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“Unto many Fortune comes while sleeping.”–Latin Proverb.

“Few know what is really going on in the world.”—

American Proverb.

It is but a few years since it suddenly struck the gay world of comic dramatists and other literary wits, that the Nineteenth Century was drawing to an end, and regarding it as an event they began to make merry over it, at first in Paris, and then in London and New York, as the fin-de-siècle. Unto them it was the going-out of old fashions in small things, such as changes in dress, the growth of wealth, or “the mighty bicycle,” with a very prevalent idea that things “are getting mixed” or “checquered,” or the old conditions of life becoming strangely confused. And then men of more thought or intelligence, looking more deeply into it, began to consider that the phrase did in very truth express far more serious facts. As in an old Norman tale, he who had entered as a jester or minstrel in comic garb, laid aside his disguise, and appeared as a wise counsellor or brave champion who had come to free the imprisoned emperor.

For it began to be seen that this fin-de-siècle was developing with startling rapidity changes of stupendous magnitude, which would ere long be seen “careering with thunder speed along,” and that all the revolutions and reforms recorded in history were only feeble or partial, scattered or small, compared to the world-wide unification of human interests, led by new lights, which has begun to manifest itself in every civilized country. That well nigh every person or real culture, or education guided by pure science, has within a very few years advanced to a condition of liberal faith which would have been in my university days generally reprobated as “infidelity,” is not to be denied, and the fact means, beyond all question, that according to its present rate of advance, in a very few years more, this reform will end in the annulling of innumerable traditions, forms of faith and methods. Upharsin is writ on the wall.

More than this, is it not clear that Art and Romance, Poetry and Literature, as hitherto understood or felt, are either to utterly vanish before the stupendous advances of science, or what is perhaps more probable, will, coalescing with it, take new forms, based on a general familiarity with all the old schools or types? A few years ago it seemed, as regarded all æsthetic creation, that man had exhausted the old models, and knew not where to look for new. Now the aim of Art is to interest or please, by gratifying the sense or taste for the beautiful or human genius in making; also to instruct and refine; and it is evident that Science is going to fulfill all these conditions on such a grand scale in so many new ways, that, when man shall be once engaged in them, all that once gratified him in the past will seem as childish things, to be put away before pursuits more worthy of manly dignity. If Art in all forms has of late been quiet, it has been because it has drawn back like the tiger in order to make the greater bound.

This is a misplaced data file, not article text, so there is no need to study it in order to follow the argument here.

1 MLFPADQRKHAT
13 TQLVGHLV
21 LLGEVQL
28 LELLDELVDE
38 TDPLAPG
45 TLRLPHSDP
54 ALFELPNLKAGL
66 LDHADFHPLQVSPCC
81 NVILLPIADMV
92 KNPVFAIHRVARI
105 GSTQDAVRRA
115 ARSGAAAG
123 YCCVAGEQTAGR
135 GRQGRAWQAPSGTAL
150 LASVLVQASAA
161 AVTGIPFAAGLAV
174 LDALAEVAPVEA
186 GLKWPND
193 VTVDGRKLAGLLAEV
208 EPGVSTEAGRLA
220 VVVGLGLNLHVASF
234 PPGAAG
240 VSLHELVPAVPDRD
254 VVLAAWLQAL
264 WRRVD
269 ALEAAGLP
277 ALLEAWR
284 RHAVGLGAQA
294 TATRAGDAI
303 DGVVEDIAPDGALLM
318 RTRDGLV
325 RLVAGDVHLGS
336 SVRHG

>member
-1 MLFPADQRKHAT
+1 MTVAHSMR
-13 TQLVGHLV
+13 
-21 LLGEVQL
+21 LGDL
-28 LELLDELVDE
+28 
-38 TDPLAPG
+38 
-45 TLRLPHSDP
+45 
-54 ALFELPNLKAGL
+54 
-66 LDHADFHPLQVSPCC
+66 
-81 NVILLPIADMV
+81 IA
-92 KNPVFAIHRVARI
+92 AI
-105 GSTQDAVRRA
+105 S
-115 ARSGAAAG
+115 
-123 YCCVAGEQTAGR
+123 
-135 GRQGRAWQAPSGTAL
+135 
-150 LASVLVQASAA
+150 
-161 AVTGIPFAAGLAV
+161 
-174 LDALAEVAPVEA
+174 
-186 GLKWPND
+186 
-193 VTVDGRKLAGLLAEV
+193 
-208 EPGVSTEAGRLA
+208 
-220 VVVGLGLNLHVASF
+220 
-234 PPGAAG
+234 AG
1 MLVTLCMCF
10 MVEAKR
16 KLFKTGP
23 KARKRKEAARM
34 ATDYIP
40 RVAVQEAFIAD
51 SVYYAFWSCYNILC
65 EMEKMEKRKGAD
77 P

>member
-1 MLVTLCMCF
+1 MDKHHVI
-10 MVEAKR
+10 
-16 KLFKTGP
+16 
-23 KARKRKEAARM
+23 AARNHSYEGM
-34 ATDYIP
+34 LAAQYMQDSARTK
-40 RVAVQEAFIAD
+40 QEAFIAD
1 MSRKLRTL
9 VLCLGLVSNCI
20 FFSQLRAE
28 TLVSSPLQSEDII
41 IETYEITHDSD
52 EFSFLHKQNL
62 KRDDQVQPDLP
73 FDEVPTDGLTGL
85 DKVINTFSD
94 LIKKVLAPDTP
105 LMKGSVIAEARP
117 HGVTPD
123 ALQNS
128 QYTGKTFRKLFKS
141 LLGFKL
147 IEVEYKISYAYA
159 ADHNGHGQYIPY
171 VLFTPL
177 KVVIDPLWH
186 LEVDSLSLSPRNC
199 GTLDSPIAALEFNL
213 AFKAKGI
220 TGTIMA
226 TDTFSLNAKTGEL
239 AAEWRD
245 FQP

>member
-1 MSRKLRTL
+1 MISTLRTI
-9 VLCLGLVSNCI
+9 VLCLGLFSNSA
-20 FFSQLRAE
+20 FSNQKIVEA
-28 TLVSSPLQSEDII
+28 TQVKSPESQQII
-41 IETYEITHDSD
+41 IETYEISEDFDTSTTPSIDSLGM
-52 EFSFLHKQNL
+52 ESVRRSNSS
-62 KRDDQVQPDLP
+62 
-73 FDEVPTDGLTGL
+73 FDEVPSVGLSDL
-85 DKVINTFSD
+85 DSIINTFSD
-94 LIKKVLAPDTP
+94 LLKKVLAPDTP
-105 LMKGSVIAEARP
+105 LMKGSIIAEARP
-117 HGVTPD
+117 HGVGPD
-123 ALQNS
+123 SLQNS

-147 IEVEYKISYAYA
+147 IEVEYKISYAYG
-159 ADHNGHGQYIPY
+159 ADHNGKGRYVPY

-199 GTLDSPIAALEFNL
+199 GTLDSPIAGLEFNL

One of the causes why some are laying aside all old spiritualism, romance and sentiment, is that their realization takes up too much time, and Science, which is the soul of business, seeks in all things brevity and directness. It is probable that the phrase, “but to the point,” has been oftener repeated during the past few years, than it ever was before, since Time begun, of which directness I shall have more to say anon.

And this is the end to which these remarks on the fin-de-siècle were written, to lay stress upon the fact that with the year Nineteen Hundred we shall begin a century during which civilized mankind will attain its majority and become manly, doing that which is right as a man should, because it is right and for no other reason, and shunning wrong for as good cause. For while man is a child he behaves well, or misbehaves, for reasons such as the fear of punishment or hope of reward, but in a manly code no reasons are necessary but only a persuasion or conviction that anything is right or wrong, and a principle which is as the earth unto a seed.

For as the world is going on, or getting to be, it is very evident that as it is popularly said, “he who will tell a lie will generally not hesitate to commit perjury,” so he who cannot be really honest, per se, without being sustained by principle based only on tradition and the opinion of others, is a poor creature, whose morality or honesty is in fact merely theatrical, or acted, to satisfy certain conditions or exigencies from which he were better freed.

This spirit of scientific directness, and economy of thought and trouble by making the principle of integrity the basis of all forms, and cutting all ethical theories down to “be good because you ought,” is rapidly astonishing us with another marvelous fact which it illustrates, namely, that as in this axiom—as in man himself— there are latent undiscovered powers, so in a thousand other sayings, or things known to us all, used by us all, and regarded as common-place, there are astounding novelties and capacities as yet undreamed of. For, as very few moralists ever understood in full what is meant by the very much worn or hackneyed saying, “we ought to do what is right,” so the world at large little suspects that such very desirable qualities as Attention, Interest, Memory and Ingenuity, have that within them which renders them far more attainable by man than has ever been supposed. Even the great problem of Happiness itself, as really being only one of a relative state of mind, may be solved or reached by some far simpler or more direct method than any thinker has ever suggested.